I have some ideas for living well with a poor working memory. First, allow me to park those ideas temporarily while I share a definition of working memory.
From MedicineNet.com: “Working memory is a system for temporarily storing and managing the information required to carry out complex cognitive tasks such as learning, reasoning, and comprehension. Working memory is involved in the selection, initiation, and termination of information-processing functions such as encoding, storing, and retrieving data.” You will find an excellent and more detailed explanation of working memory at wikipedia.org.
Working memory is an active, present-time process. Like very short-term parking, it allows you to briefly park information—while you shift your attention to other relevant information—and then bring back the parked information as needed to complete the task at hand. You use it when you cook from a recipe or assemble an item with complex instructions.
Did you remember that I have ideas to share about living well with a poor working memory?
Working memory also allows you to coordinate multiple tasks. You might need to pause a conversation when leaving a restaurant to look around for items you brought with you without losing the thread of the conversation. Since your working memory doesn’t work well, you should know that it is socially acceptable to ask the person you’re talking with to “hold that thought” while you scan the environment for your keys and phone. This allows you to use the other person’s memory instead of relying on the unreliable—yours.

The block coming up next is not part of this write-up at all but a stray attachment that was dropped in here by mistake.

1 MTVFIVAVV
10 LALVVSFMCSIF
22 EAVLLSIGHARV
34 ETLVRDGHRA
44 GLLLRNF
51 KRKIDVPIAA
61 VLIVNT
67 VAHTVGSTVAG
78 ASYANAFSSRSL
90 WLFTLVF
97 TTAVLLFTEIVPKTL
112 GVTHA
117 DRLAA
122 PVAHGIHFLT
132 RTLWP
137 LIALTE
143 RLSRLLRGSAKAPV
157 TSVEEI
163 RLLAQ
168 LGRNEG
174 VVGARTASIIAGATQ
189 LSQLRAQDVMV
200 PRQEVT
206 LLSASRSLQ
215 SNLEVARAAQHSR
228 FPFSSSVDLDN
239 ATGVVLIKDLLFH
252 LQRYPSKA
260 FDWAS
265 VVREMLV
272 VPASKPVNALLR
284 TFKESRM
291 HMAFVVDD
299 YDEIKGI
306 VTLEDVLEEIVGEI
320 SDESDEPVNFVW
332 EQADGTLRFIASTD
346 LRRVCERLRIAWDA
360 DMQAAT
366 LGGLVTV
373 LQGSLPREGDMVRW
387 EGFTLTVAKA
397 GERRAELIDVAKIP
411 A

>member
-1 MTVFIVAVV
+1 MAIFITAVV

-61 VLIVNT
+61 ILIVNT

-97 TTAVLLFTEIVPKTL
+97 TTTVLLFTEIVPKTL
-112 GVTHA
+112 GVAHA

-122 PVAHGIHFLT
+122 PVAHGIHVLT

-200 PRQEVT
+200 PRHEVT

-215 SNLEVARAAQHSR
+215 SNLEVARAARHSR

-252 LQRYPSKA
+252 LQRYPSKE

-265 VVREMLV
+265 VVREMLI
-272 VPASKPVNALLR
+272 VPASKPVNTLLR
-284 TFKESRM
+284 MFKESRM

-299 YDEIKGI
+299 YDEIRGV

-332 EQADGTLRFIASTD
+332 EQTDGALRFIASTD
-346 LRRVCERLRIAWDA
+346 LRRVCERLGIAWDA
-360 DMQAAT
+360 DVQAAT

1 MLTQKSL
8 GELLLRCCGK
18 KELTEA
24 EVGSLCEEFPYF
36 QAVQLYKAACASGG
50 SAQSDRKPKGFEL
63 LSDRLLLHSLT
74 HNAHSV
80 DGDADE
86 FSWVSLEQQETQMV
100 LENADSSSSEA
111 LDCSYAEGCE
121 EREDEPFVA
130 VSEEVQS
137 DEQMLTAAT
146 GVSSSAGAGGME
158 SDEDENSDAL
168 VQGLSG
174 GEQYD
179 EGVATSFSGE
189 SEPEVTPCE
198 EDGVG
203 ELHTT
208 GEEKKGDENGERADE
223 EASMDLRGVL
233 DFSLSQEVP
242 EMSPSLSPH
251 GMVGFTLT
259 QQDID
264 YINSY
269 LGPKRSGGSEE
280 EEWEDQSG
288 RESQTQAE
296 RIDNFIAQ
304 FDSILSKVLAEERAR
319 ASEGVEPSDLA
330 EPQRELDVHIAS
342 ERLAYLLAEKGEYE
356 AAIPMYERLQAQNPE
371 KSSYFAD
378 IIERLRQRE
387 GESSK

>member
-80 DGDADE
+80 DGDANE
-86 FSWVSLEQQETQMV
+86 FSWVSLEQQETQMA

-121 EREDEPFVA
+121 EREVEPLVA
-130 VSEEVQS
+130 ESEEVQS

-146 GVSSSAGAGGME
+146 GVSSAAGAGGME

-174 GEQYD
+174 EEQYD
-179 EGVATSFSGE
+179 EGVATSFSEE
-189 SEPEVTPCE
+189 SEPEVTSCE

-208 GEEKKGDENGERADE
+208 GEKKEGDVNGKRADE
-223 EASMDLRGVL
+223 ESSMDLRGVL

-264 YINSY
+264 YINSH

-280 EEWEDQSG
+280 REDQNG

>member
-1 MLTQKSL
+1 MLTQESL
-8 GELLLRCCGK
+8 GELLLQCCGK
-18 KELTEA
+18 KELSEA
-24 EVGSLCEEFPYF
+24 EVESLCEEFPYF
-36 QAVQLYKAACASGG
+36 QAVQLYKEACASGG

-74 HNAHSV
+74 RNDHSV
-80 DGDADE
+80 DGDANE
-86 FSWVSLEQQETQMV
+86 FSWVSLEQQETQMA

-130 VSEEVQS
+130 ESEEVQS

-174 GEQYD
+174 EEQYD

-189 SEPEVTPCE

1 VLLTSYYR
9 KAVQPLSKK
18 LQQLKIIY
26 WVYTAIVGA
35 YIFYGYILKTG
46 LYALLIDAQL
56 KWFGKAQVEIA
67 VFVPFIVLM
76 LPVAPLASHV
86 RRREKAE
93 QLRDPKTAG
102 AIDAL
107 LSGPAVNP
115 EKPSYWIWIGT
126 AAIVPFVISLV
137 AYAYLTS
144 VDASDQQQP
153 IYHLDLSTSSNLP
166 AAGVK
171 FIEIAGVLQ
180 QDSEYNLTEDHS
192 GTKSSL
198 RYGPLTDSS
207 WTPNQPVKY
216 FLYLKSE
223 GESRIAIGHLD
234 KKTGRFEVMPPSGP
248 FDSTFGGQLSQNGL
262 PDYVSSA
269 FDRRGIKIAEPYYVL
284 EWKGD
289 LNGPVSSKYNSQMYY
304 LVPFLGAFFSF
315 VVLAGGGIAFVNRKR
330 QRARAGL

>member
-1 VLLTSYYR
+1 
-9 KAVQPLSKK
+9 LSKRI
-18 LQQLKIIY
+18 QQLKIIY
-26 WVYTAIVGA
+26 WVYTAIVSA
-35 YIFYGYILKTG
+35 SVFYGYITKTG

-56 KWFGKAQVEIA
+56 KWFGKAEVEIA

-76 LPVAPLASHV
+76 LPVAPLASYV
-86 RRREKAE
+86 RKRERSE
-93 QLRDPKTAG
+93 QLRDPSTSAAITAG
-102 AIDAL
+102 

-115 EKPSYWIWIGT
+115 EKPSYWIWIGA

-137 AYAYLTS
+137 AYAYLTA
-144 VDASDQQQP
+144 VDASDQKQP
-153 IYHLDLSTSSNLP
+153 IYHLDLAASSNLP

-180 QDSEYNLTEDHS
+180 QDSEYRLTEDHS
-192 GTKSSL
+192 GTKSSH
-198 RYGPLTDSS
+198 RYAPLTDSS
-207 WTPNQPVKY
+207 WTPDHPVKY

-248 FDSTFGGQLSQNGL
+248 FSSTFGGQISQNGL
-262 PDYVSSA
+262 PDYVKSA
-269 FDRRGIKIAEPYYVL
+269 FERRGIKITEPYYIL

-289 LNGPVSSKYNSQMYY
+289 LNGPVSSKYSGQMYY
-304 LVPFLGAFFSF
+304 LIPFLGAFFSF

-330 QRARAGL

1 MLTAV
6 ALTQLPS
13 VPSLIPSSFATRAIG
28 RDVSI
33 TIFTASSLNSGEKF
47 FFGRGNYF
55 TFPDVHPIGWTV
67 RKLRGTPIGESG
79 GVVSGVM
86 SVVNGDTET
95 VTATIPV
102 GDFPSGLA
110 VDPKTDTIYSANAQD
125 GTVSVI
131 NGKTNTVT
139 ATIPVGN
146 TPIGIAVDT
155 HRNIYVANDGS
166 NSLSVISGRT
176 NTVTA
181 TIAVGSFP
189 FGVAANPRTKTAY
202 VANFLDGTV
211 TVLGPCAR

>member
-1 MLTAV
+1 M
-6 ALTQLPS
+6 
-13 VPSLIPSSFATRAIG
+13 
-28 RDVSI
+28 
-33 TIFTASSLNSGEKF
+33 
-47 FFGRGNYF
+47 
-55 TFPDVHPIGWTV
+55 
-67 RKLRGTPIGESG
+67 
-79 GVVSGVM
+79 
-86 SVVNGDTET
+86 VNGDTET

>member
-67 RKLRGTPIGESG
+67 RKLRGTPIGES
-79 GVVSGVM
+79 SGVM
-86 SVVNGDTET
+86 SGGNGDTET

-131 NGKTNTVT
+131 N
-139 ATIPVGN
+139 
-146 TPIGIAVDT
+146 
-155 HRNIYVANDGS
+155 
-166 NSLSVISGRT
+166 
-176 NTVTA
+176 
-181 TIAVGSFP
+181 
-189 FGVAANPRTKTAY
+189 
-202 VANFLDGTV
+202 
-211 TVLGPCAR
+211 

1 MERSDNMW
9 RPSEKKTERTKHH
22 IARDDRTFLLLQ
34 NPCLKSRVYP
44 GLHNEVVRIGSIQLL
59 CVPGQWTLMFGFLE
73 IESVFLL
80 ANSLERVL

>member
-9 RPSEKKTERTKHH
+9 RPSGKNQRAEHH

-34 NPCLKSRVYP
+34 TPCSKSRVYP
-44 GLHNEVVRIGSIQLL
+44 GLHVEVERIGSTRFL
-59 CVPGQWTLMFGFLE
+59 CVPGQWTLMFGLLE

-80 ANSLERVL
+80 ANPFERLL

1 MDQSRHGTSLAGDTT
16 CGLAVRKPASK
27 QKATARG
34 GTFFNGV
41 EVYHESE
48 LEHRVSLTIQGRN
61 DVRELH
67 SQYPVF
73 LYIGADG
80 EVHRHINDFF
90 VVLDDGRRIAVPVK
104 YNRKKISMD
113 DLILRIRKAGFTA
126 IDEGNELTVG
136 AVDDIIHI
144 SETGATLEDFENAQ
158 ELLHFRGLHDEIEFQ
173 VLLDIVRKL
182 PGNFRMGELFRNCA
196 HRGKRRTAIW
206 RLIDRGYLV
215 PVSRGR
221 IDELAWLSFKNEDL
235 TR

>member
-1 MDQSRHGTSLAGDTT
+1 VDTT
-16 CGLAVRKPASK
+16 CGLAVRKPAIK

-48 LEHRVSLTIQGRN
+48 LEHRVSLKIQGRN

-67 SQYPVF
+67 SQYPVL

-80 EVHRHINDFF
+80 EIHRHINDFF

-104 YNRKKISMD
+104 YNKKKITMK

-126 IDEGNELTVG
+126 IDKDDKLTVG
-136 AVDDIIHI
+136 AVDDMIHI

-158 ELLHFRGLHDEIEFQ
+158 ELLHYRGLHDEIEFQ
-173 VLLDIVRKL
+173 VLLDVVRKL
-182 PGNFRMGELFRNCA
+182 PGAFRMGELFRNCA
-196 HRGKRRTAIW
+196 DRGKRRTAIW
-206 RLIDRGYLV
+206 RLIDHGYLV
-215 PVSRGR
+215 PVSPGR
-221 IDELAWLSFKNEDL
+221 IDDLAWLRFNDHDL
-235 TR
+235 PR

To employ a consistent ritual for departure from a restaurant, you will need some kind of prompt to exit your selective attention (from your conversation) and turn on your open awareness (to your surroundings). Standing up to leave could serve as your cue to scan the immediate environment and check your pockets or your purse. I check for lumps in my pockets (keys, wallet, phone) before departure from home or from any place I visit. Still, there is no guarantee that you will remember to use the strategy because of your attention inconsistency.
So, here is a complimentary strategy to further increase the chance that you will not leave something behind. When departing a restaurant, take your time and walk very slowly and deliberately to your car. This strategy worked for me last Saturday. I was leaving a restaurant to go a nearby Barnes & Noble bookstore to sign copies of Living Well with ADHD. My wife and her brother were already getting into my car while I was ambling behind, continuing my conversation with a friend. I was half way to the car when our server came jogging toward me from the restaurant with an object in his hand, yelling to me: “Sir, you forgot your phone!”